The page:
We first saw such innovation last year when Davis struck a deal with the Arizona Department of Transportation. Davis came up with the idea to lend ADOT money up front in exchange for having the widening of Arizona 260 moved up on its priority list.
Davis' intentions were to create a badly needed transportation corridor between Cottonwood and Camp Verde and Interstate 17. Since then, however, commercial interests have skewed that plan. The old game of lot-splitting complete with requests to have immediate access to 260 have taken firm hold.
What originally was envisioned as a transportation corridor was being reinvented as a commercial corridor before even a single mile of new asphalt was laid.
This is where Davis decided to stick to his guns. He came up with a new route for a 260 corridor, leaving commercial interests to have their way with the existing 260 route. As we've said of Davis in the past, he has a way of taking a page from the book of legendary Australian photographer Frank Hurley: "Find a way or make a way."
Davis' plan calls for an unencumbered transportation corridor linking the existing 260 as it leaves Cottonwood with the General Crook Trail at its intersection with I-17.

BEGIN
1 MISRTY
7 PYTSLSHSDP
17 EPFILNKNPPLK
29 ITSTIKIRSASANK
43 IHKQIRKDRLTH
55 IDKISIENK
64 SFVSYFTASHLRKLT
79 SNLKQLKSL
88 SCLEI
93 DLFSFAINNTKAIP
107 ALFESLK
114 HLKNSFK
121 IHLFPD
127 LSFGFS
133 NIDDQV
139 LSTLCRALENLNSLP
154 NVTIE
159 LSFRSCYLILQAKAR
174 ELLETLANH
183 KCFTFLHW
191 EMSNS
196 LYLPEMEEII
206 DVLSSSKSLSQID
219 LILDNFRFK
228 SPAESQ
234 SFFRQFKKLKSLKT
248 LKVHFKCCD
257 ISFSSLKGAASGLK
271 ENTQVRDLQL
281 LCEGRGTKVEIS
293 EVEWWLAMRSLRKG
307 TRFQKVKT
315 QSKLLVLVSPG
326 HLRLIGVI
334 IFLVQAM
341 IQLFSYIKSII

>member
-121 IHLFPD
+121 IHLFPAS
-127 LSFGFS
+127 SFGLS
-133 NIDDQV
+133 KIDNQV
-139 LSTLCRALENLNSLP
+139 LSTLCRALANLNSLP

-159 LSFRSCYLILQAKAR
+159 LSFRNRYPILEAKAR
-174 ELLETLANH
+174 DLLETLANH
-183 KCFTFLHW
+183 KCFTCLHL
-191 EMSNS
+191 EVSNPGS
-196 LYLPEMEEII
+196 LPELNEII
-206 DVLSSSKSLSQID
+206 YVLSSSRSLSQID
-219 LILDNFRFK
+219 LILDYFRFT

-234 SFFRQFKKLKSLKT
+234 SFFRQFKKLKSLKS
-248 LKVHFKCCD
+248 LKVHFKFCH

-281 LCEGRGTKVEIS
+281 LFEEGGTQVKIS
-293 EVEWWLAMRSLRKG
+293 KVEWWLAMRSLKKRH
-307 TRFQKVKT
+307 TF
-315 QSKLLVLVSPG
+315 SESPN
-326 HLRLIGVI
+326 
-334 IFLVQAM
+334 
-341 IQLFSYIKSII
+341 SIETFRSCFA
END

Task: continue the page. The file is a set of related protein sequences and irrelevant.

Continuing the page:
We hope other local leaders will make the same distinction as Davis in the difference between transportation and commercial corridors as the Valley continues to grow.
Clarkdale council members in the 1980s, for example, once championed the concept of frontage roads along Arizona 89A between Cottonwood and Clarkdale. The idea was to create a "best of both worlds" scenario between transportation and commercial interests. They did this in response to what they saw happening in Cottonwood in the early days of the 89A Bypass. Cottonwood allowed a transportation corridor to be converted into a commercial district. The result is the accident-waiting-to-happen stretch of roadway from Sixth Street to 89A's intersection with Main Street that we see today. Unfortunately, Clarkdale caved in to real estate interests and the frontage road requirement was abandoned.
Either by luck or design, Camp Verde didn't make the same mistake on old 260 just east of the White Bridge. There you will find a frontage road on the south side of 260, thus allowing commercial interests to flourish without violating an important transportation route. Perhaps the best example in the state of the value of frontage roads can be found along Arizona 95 in Lake Havasu City. There, the transportation path is uninterrupted except at major intersections with lights, where motorists have access to the frontage roads that lead to commercial amenities.
The concept of distinguishing between transportation and commercial corridors will be important to the future of the Verde Valley. Key areas for the study of such should be along the new Mingus Avenue extension, or along Arizona 89A between Cornville Road and Bill Gray Road.
As we grow, let's hope our leaders address such issues with the same kind of innovation and common sense being show by Supervisor Davis.